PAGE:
7 short stories that Virgo will love

7 short stories that Virgo will love

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Overview

Virgo's tenacity, hard work and attention to detail make them able to see the solution to problems that would drive others crazy. It is through their rational thinking that they find peace and beauty in the world. If driven by the negative side, they can become too critical and difficult to reach. In this book you will find seven short stories specially selected to illustrate the different aspects of the Virgo personality. For a more complete experience, be sure to also read the anthologies of your rising sign and moon! This book contains: - Proserpine. - Bartleby, the Scrivener by Herman Melville. - A New England Nun by Mary E. Wilkins Freeman. - The Man In A Case by Anton Chekov. - The Birthmark by Nathaniel Hawthorne. - The Blue Cross by G.K. Chesterton. - The Princess and the Pea by Hans Christian Andersen.

Product Details

ISBN-13: 9788577773916
Publisher: Tacet Books
Publication date: 08/26/2019
Series: 7 short stories for your zodiac sign , #6
Sold by: Bookwire
Format: NOOK Book
Pages: 74
File size: 399 KB
Age Range: 10 Years

About the Author

Lyman Frank Baum was an American author chiefly famous for his children's books, particularly The Wonderful Wizard of Oz and its sequels. He wrote 14 novels in the Oz series, plus 41 other novels, 83 short stories, over 200 poems, and at least 42 scripts.   Oscar Fingal O'Flahertie Wills Wilde was an Irish poet and playwright. After writing in different forms throughout the 1880s, he became one of London's most popular playwrights in the early 1890s. He is best remembered for his epigrams and plays, his novel The Picture of Dorian Gray, and the circumstances of his criminal conviction for "gross indecency", imprisonment, and early death at age 46.  Adeline Virginia Woolf was an English writer, considered one of the most important modernist 20th-century authors and also a pioneer in the use of stream of consciousness as a narrative device. Woolf became one of the central subjects of the 1970s movement of feminist criticism and her works have since garnered much attention and widespread commentary for "inspiring feminism."  Henri René Albert Guy de Maupassant was a 19th century French author, remembered as a master of the short story form, and as a representative of the Naturalist school, who depicted human lives and destinies and social forces in disillusioned and often pessimistic terms. Maupassant was a protégé of Gustave Flaubert and his stories are characterized by economy of style and efficient, effortless outcomes.  Nathaniel Hawthorne was an American novelist, dark romantic, and short story writer. Much of Hawthorne's writing centers on New England, many works featuring moral metaphors with an anti-Puritan inspiration. His fiction works are considered part of the Romantic movement and, more specifically, dark romanticism. His themes often center on the inherent evil and sin of humanity, and his works often have moral messages and deep psychological complexity.   Francis Scott Key Fitzgerald was an American fiction writer, whose works helped to illustrate the flamboyance and excess of the Jazz Age. While he achieved popular success, fame, and fortune in his lifetime, he did not receive much critical acclaim until after his death. Perhaps the most notable member of the "Lost Generation" of the 1920s, Fitzgerald is now widely regarded as one of the greatest American writers of the 20th century.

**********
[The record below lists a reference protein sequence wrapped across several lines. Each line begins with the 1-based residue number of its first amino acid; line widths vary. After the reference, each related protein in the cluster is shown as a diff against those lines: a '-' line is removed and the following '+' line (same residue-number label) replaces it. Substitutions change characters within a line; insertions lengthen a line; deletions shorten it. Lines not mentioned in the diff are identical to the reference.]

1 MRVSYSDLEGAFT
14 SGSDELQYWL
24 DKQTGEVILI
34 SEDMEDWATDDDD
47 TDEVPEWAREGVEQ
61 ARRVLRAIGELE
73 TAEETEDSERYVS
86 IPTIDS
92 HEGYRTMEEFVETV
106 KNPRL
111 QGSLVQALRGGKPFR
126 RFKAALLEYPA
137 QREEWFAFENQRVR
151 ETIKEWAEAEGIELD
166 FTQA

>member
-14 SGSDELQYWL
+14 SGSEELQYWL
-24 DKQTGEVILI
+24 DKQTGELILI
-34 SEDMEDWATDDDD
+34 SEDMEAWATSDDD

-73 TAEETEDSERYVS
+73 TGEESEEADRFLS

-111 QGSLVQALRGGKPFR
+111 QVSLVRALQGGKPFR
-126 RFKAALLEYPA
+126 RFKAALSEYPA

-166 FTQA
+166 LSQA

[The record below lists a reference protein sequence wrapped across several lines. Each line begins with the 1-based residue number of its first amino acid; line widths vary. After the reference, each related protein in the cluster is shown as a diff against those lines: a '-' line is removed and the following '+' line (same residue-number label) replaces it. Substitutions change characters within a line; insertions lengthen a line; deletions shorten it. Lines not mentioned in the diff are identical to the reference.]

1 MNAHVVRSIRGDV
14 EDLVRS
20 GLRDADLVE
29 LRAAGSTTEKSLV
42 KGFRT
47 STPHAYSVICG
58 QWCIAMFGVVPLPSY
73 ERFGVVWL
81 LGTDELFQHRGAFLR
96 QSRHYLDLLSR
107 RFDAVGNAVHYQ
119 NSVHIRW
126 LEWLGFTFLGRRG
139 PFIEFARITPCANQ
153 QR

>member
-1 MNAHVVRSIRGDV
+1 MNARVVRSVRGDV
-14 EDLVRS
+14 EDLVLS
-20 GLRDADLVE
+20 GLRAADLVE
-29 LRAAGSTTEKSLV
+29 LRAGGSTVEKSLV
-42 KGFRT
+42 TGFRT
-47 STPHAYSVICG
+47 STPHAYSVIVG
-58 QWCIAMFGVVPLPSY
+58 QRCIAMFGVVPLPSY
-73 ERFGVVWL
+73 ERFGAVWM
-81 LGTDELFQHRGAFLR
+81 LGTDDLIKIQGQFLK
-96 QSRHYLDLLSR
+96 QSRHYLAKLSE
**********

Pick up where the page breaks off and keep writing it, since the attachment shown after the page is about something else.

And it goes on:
Table of Contents

Proserpine. Bartleby, the Scrivener by Herman Melville. A New England Nun by Mary E. Wilkins Freeman. The Man In A Case by Anton Chekov. The Birthmark by Nathaniel Hawthorne. The Blue Cross by G.K. Chesterton. The Princess and the Pea by Hans Christian Andersen.

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